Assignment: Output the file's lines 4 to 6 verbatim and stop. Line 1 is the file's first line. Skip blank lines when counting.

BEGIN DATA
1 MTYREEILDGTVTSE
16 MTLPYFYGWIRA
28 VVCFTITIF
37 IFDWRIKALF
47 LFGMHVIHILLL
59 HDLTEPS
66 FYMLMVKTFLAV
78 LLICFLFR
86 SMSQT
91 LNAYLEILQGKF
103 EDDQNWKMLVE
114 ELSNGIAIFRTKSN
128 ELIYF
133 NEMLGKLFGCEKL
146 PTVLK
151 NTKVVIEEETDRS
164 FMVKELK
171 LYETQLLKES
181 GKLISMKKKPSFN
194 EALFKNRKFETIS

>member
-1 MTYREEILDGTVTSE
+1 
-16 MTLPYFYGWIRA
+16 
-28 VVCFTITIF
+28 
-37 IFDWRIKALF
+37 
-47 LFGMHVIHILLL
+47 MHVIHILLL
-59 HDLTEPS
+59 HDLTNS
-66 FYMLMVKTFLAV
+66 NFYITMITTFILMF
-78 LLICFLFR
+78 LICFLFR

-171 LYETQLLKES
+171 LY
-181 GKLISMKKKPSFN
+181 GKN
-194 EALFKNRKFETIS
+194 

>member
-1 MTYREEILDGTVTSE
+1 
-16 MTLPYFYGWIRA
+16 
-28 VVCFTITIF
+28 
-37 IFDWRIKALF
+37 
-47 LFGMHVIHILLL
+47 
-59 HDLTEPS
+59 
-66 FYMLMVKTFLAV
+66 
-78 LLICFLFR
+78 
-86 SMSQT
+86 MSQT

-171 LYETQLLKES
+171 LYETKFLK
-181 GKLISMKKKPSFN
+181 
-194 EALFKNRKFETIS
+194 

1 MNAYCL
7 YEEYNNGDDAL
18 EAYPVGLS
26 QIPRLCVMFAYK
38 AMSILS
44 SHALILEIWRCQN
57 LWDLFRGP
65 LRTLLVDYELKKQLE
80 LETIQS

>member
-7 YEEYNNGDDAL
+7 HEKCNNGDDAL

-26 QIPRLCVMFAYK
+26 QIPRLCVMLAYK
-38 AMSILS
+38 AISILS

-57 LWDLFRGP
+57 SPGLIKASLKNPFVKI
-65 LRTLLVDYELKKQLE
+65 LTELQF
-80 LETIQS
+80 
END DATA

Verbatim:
37 IFDWRIKALF
47 LFGMHVIHILLL
59 HDLTEPS